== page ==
Governor -  Kathy Hochul is the incumbent (person who is now in that position). She won the primary election to represent the Democratic party this summer, so she will be running against Lee Zeldin, who won the primary to represent the Republican party. There are a couple  other candidates representing smaller parties as well.

Lieutenant Governor -  Antonio Delgado is the incumbent lieutenant governor and a Democrat; he is running against Alison Esposito of the Republican party and other candidates.

Attorney General - Letitia (Tish) James is the incumbent attorney general (and former public advocate of New York City) and a Democrat; she is running against Michael Henry of the Republican party.

U.S. Congress

Senate - Charles (Chuck) Schumer is an incumbent senator and a Democrat; he is running against Joe Pinion (Republican) and Diane Sare (Independent/LaRouche). 

House of Representatives - find your Congressional representative here by entering your zip code.

New York City - no city council elections this November.


Statewide ballot measures

There is one NY State ballot measure you can vote on:

Ballot measure 1: Clean Water, Clean Air, and Green Jobs: Environmental Bond Act of 2022

To address and combat the impact of climate change and damage to the environment, the "Clean Water, Clean Air, and Green Jobs Environmental Bond Act of 2022” authorizes the sale of state bonds up to four billion two hundred million dollars to fund environmental protection, natural restoration, resiliency, and clean energy projects. Shall the Environmental Bond Act of 2022 be approved (Yes/No)?


There are also three New York City ballot measures you can vote on:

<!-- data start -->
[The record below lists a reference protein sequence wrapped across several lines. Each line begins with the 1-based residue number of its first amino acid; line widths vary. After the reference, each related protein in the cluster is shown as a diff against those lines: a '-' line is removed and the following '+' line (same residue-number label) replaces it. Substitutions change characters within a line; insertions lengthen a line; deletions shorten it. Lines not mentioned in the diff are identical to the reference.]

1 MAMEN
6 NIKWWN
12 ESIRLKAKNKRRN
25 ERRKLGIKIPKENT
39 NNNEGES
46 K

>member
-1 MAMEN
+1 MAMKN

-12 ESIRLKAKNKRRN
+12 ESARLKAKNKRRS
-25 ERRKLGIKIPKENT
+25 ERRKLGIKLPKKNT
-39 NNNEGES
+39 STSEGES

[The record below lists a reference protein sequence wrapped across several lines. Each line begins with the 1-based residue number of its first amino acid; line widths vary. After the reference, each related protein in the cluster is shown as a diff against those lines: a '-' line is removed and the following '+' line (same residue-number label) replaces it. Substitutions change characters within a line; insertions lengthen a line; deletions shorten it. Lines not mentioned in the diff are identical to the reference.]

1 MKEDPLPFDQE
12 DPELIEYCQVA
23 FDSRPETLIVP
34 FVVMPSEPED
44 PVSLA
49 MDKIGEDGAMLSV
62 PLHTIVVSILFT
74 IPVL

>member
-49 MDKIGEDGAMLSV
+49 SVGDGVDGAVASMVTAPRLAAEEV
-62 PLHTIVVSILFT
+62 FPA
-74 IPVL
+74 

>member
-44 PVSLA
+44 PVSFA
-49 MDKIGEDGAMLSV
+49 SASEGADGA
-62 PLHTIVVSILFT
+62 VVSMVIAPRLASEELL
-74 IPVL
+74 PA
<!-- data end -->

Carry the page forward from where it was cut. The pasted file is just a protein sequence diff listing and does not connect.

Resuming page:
Ballot Question 1, "Just and Equitable City for All" Charter Preamble Amendment (November 2022):

A "yes" vote supports adding the Racial Justice Commission's proposed preamble to the NYC Charter.

A "no" vote opposes this amendment, meaning the NYC Charter would continue to not have a preamble. 


Ballot Question 2, Racial Equity Office, Commission, and Plans Amendment (November 2022):

"yes" vote supports this amendment to create an Office of Racial Equity, with a Chief Equity Officer; establish a Commission on Racial Equity; and require the city government and city agencies to produce Racial Equity Plans every two years.

"no" vote opposes this amendment, thus not creating an Office of Racial Equity; not establishing a Commission on Racial Equity; and not requiring Racial Equity Plans.


Ballot Question 3, "True Cost of Living Measure" Amendment (November 2022):

"yes" vote supports this amendment to create an index called the "True Cost of Living Measure" and have the city government report the cost each year.

"no" vote opposes this amendment, thus not creating the "True Cost of Living Measure" index.

For more information about all of these ballot measures, please see this article in The City*

The City is a relatively new non-profit news publication with a good reputation; it was founded by someone who used to work for the CUNY Journalism school and for the NY Daily News.